- Hilton Surpass: groceries and gas when they’re not a Freedom Flex category, plus merchants that could fall under restaurant or grocery until I determine their proper MCC
Marriott Bonvoy Premier Spending Strategy
Traditionally, this is my most heavily used credit card of them all. Why? The EQN earnings have helped me to attain my annual statuses PLUS helped me get to Lifetime Platinum Elite. However, since I won’t be going for Titanium again this year, I have very little incentive to use the card at all. In fact, I’ll likely only use it at Marriott properties. That’s it.
Alaska Airlines Visa Signature Spending Strategy
This strategy hasn’t and will not change – all Alaska Airlines ticket purchases go onto this card.
World of Hyatt Visa Spending Strategy
This one is only seeing use for Hyatt stays. There’s no way in hell I’m even getting close to Globalist status, so it makes to sense to use this card to chase it.
American Airlines MileUp Spending Strategy
The only reason I put spend on this card is to keep it open. Citi already burned me once by shutting down my “dormant” Double Cash card. I don’t need that happening again. That said, this card is attached to my Apple account and only pays for iCloud and related purchases.
Amex EveryDay Spending Strategy
It’s free. It only remains open to preserve an available credit line.
Hawaiian Airlines World Elite Mastercard Spending Strategy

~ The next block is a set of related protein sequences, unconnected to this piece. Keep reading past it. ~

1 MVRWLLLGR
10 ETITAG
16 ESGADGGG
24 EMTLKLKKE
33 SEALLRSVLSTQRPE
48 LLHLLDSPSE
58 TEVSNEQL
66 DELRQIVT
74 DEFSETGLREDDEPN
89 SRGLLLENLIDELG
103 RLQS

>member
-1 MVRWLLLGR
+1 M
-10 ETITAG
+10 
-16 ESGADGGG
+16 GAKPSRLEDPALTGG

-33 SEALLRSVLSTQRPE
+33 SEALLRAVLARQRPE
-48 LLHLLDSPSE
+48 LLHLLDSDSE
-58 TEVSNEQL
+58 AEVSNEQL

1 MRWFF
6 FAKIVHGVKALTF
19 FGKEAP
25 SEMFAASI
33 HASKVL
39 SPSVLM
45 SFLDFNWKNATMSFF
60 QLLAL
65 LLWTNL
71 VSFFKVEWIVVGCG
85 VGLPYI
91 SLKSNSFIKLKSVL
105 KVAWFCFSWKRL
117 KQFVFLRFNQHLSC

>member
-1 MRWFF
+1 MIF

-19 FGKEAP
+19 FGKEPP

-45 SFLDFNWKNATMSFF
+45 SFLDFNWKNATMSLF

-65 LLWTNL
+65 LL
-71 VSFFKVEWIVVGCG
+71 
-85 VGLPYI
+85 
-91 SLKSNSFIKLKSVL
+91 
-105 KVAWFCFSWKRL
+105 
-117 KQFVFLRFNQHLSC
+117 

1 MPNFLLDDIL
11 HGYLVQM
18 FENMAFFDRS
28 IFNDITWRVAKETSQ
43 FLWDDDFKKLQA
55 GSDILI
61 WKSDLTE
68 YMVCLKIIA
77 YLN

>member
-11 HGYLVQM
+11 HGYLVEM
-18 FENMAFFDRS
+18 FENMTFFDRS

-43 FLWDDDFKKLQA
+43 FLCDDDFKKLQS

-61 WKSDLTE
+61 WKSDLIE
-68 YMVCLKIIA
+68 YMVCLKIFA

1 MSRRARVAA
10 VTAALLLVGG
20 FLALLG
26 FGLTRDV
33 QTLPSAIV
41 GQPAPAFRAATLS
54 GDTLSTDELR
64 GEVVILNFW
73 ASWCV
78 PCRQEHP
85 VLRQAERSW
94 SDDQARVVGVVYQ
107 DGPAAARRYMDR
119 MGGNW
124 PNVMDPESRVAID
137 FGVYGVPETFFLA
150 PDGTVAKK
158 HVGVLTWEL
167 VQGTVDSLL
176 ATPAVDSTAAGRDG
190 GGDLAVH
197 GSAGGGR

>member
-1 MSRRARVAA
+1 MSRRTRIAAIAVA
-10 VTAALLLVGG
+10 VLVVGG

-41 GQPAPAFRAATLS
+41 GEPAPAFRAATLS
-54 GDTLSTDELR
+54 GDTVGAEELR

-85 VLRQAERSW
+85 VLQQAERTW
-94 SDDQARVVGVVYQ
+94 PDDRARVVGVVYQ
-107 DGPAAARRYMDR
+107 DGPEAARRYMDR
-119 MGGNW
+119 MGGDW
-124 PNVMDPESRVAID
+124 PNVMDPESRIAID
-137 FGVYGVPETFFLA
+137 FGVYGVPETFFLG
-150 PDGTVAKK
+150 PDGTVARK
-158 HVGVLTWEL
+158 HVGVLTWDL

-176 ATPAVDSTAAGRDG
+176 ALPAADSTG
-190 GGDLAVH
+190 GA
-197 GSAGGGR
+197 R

This card sees virtually no use whatsoever – especially since I don’t really fly Hawaiian anymore. And even when I do, I usually use my Sapphire Reserve. So the real question, then, is it worth keeping? Probably not.
While I may not be planning on any major changes in the composition of my wallet, the way I plan on using the cards I already have is shifting rather drastically this year. And, honestly, this is what I was planning on doing last year. But given my travel plans and Marriott’s EQN bonus, I went all-in on my Marriott card to help push me to renew my Titanium status. And that was before they began offering status extensions to 2023. But, at least I got two Choice Benefit awards out of it. However, Marriott gave me that extra shove away with their massive redemption change, though the final verdict is still out on how bad that’ll be. Regardless, earning Ultimate Rewards points should’ve and will be my focus.
As far as that Hawaiian card goes… It’s still on my potential cancel list and will definitely get canceled if I pull the trigger on a Southwest card.
Great Blog….I plan on applying for credit cards to take advantage of intro bonuses. The Hilton Honors American Express Card is on my list along with the Hawaiian Airlines World Elite Mastercard. Not really digging the $99 Annual fee on the Hawaiian Airlines World Elite Mastercard, that’s why I am hesitant to get it.
Island Miler says
Mahalo! The Hawaiian Airlines World Elite Mastercard really only makes sense if you’re going to fly Hawaiian at least a few times a year. Otherwise, it’s a card I’d get just to get the current 80,000 miles signup bonus and cancel at the one-year mark, so you only pay the annual fee once. It’s a card that’s long been on my cancel list, and I may just do that this year.